Slow roasted herb salmon
As I’ve discussed before, salmon is not my favorite food, and it’s certainly not my favorite fish for how often it tastes overly fishy. But when it's good, it's so good. Determined to make it a beloved part of my at-home repertoire, I’ve learned that cooking it low and slow in the oven is a really good way to produce an incredibly moist, flavorful filet that doesn’t taste overly fishy.
In this straight-forward and relatively common style of preparing salmon, the fish is complimented so well by all of the fresh herbs that encrust the top, as well as flaky sea salt, black pepper, and lemon. I find that the mayonnaise and Dijon mustard layer does not taste like mayo and mustard after cooking; the two are merely acting as a solid base of flavor and a way to ensure the fish is moist and rich (and additionally, mayonnaise is really just an amped up version of an olive oil marinade when you consider that mayonnaise is made from olive oil, egg yolk, and lemon juice or vinegar) - all good things!
Slow roasted herb salmon
Adjust recipe based on how many filets you are cooking; ingredients are for one 8 oz filet
8 oz wild caught Atlantic salmon filet
½ tsp Dijon mustard
1 tsp mayonnaise
About ¼ tsp salt (or less if you don’t love salt)
1 T finely chopped dill
1 T finely chopped parsley
1-2 tsp olive oil, or enough to drizzle over the top of salmon, plus a tiny bit for bottom of baking dish
½ tsp lemon juice
Pull salmon from fridge at least 30 minutes before cooking to let it come to room temperature while you begin “marinating” it. Pour a tiny bit of olive oil in the bottom of a baking dish (just enough to coat), and then place salmon filet on top of it. In a small bowl, whisk together Dijon and mayonnaise until combined. Sprinkle salmon evenly with salt and pepper (including the sides), then spread with Dijon mixture over the top and sides. Mix together dill and parsley, and then press the herbs over the top of the salmon, creating a full layer. Drizzle herbs with olive oil to lightly coat them. Finish off with a bit of fresh lemon zest, and then a little squeeze of lemon juice over the top.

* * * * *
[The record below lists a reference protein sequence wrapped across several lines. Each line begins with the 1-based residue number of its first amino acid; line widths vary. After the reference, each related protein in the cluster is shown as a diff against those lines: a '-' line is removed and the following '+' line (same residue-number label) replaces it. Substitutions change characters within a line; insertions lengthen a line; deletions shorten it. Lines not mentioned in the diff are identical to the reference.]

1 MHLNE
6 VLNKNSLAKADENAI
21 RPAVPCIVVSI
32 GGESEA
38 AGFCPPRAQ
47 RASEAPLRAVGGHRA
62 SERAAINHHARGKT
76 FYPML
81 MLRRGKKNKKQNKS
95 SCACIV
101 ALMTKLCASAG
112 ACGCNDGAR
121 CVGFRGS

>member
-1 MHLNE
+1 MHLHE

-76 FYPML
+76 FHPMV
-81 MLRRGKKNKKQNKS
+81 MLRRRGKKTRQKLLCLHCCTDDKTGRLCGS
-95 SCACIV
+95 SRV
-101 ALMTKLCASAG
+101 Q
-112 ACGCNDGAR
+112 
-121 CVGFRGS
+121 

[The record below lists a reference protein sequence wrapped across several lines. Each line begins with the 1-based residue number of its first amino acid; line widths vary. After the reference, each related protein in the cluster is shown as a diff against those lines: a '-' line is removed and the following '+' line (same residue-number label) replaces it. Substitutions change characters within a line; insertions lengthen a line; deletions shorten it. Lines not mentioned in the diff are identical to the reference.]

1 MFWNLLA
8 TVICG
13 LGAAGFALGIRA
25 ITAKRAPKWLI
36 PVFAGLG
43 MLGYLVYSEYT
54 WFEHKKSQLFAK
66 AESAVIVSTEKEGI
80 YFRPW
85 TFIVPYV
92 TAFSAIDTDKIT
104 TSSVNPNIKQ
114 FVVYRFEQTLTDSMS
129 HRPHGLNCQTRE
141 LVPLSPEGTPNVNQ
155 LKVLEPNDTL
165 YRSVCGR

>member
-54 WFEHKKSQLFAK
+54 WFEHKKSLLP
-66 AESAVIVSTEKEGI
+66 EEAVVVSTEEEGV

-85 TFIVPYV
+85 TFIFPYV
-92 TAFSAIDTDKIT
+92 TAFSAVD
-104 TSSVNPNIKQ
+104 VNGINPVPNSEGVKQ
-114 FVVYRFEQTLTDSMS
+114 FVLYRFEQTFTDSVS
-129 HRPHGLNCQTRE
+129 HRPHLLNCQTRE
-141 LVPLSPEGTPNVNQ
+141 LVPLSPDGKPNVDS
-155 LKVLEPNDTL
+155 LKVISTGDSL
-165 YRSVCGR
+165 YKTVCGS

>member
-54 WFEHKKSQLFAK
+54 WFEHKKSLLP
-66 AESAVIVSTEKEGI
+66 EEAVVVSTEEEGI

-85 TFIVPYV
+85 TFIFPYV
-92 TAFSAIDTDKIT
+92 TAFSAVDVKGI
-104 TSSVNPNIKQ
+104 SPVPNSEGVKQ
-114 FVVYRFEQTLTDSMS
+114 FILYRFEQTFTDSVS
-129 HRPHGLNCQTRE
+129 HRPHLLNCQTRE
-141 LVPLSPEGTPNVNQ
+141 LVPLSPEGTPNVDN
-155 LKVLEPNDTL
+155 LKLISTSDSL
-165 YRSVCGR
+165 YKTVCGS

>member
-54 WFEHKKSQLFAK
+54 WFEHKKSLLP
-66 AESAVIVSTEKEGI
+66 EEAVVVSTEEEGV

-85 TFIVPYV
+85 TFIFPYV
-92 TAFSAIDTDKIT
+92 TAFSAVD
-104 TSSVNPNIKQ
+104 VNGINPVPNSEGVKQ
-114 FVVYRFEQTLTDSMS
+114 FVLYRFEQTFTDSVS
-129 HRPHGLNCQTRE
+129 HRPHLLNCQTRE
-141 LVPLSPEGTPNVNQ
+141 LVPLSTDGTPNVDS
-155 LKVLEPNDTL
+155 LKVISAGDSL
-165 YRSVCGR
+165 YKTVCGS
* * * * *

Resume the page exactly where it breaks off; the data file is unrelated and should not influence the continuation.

When you’re ready to begin roasting the salmon, place a pan of water in the lowest rack of the oven (this helps keep the fish moist as it cooks), and preheat the oven to 250 degrees. Place salmon on the middle rack and set timer for 25 minutes to start (although mine took around 40 minutes). Because you’re cooking at a low temperature, try to keep the oven door closed as much as possible (and quickly shut it when you’re removing dish to check for doneness). After 25 minutes, check for doneness by delicately cutting into the salmon’s center with a knife (you want the filet to pull a part in a flaky way), or checking internal temperature of salmon by placing a thermometer in the thickest center part. I think salmon is most delicious cooked to medium, between 125 and 130 degrees, although you can certainly cook it longer to 145 degrees. When it’s finished, remove from oven and let it rest for a few minutes before using a fish spatula to carefully transfer to serving plate. Enjoy with an extra squeeze of lemon or more flaky sea salt if needed.